Posted by : David Guyll March 10, 2012

In a previous post I touched on how I might initially design my own wizard class. It draws a lot of elements and concepts from other games, notably Mage: The Ascension and Skyrim, as well as fiction like The Dresden Files and Codex Alera series, A Wise Man's Fear, and The Name of the Wind. Maybe also Harry Potter. The way I envision it despite having access to "only" a few schools overall, the wizard retains much of her flexibility through ritual magic and spell preparation/modification.

With a D&D playtest looking over the horizon, my group has started tossing out ideas in an effort to make magic more diverse and unpredictable (or as unpredictable as a system where magic has explicitly rigid effects can be). Personally I would want other classes to have different areas of expertise, capabilities, and I guess style. Here are my initial thoughts on the artificer, sorcerer, and warlock.

These guys should be really good at charging items with magic, effectively making temporary magic items, constructing permanent magic items (at least if the campaign calls for it), constructs, as well as diverting and/or redistributing magic energies (making them the go-to guys for arcane traps and the like). Ritual magic, especially stuff in the abjuration and transmutation categories, would also be pretty high on the list. After reading The Name of the Wind, I can definitely seeing these guys using lots of runes and formulas.

I could see an artificer draining magic energy from traps, wards, magical environs, etc, and storing it for later. A fire trap could be used to temporarily enchant a sword with some sort of fire effect, create a fire resistance potion, super charge a fire-based ability, or maybe just create a quick-and-dirty explosive item. Weakening the structure of a locked door (or reinforcing it) and crafting talismans that help shield the wearer from magic would also be evocative of the concept. I would also want to see feats/talents/whatever that would allow an artificer to build a golem.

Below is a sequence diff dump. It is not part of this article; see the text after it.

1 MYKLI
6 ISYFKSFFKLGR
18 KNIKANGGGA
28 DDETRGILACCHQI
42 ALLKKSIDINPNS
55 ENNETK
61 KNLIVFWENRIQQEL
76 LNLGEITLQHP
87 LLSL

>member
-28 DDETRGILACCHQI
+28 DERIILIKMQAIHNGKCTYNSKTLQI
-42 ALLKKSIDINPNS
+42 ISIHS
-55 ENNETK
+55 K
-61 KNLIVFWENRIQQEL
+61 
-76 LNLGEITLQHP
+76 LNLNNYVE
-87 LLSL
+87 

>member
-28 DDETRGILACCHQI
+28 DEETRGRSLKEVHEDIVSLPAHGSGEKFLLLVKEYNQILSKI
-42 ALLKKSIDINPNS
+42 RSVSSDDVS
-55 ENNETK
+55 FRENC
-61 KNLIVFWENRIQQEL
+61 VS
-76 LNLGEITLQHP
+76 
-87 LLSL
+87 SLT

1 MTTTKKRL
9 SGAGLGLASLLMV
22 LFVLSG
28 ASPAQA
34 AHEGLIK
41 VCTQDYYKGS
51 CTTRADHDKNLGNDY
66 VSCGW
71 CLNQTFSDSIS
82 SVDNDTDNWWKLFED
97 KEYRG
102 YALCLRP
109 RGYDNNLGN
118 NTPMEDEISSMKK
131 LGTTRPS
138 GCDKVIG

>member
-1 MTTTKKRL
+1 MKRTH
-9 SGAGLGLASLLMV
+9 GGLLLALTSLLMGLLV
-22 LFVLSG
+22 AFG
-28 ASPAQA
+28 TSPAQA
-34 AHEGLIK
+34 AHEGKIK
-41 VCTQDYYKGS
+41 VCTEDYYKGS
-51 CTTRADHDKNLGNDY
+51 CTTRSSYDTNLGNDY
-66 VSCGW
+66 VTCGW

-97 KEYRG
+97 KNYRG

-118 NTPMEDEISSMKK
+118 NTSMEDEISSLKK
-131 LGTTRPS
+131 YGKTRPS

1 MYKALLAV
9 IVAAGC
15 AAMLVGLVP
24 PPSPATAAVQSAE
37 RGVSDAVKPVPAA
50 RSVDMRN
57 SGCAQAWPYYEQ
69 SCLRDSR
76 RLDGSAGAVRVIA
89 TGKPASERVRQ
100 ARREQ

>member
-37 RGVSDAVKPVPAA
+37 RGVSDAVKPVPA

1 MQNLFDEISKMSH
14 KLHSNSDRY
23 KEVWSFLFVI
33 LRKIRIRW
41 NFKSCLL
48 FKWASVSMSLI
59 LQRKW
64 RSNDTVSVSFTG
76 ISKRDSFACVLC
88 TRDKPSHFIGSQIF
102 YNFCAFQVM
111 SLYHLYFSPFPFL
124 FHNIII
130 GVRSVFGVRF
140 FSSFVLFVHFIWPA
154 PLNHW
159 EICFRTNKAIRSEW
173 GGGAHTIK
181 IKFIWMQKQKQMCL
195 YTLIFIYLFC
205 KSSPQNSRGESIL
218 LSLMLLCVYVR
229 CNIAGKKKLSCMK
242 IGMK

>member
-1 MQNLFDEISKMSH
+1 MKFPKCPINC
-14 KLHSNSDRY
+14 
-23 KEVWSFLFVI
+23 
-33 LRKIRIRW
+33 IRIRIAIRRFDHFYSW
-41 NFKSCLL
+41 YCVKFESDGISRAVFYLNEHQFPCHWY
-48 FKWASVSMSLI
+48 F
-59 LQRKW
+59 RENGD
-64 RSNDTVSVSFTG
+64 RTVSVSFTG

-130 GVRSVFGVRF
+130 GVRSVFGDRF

Sorcerers have magic in their blood and should be heavily defined by it. Unlike wizards they do not prepare spells, and they cannot learn new ones on the fly (though could charge them up like a wizard by taking damage or exhausting themselves). A dragon sorcerer might have a breath weapon, be able to harden her skin into scales, or briefly transform her hands into claws to make devastating melee attacks. An aberrant sorcerer might feature tentacles, warp reality around her, and even be able to mutate other creatures. A fey sorcerer might be able to camouflage herself in the wilderness, shape wood, and command beasts.

Their "spells", such as they are, would be more like...special abilities, I guess, and most would not run out, or would probably refresh given enough time. I suppose this is where encounter-centric powers would fit in well. Abilities similar to rituals might be usable, albeit severely limited. A dragon-blooded sorcerer might be able to grow wings or transform into a dragon, while an aberrant sorcerer might be able to open a gate to the Far Realm. It would just exhaust the hell out of her.

I am on the fence about implements. I think they are great for wizards and other arcanists that learn their magic through a more academic process, and am also thinking that wizards should suffer a penalty without one, while sorcerers can operate just fine on their own. That being said, I am not opposed to focus items that give the sorcerer a bonus or alter their magic.

Another thing I would like to see is some kind of feature where they gain a bonus when bloodied, angry, etc. Like red dragon sorcerers dealing fire damage while bloodied, after using specific magic, or even at a cost.

Seeing as warlocks gain magic from a patron, there should be more emphasis on said patron; it could make demands of the warlock, or be contacted for advice or changing up the warlock's spells. Hell, the warlock might be able to requisition magic or other resources by altering the nature of the pact. The patron could even directly intervene on the warlock's behalf, or make bargains in exchange for aid (especially if the patron is the sort to prey on the character's desperation). I guess that, at the least, the patron will require the warlock to in some way further its ends, punishing her--or at least trying to--if she fails/refuses.

As with sorcerers, the available spells would be limited thematically to the nature of the patron; I do not see the star pact allowing the warlock to summon devils or open portals to the Feywild, and infernal pacts are not going to be conjuring tentacles or sending pixies on errands. Unlike the sorcerer, I see ritual magic being a greater aspect of the class, especially when it comes to contacting the patron (or related parties). I also see warlocks using focuses and specially granted weapons. I really like where the hexblade went with this.

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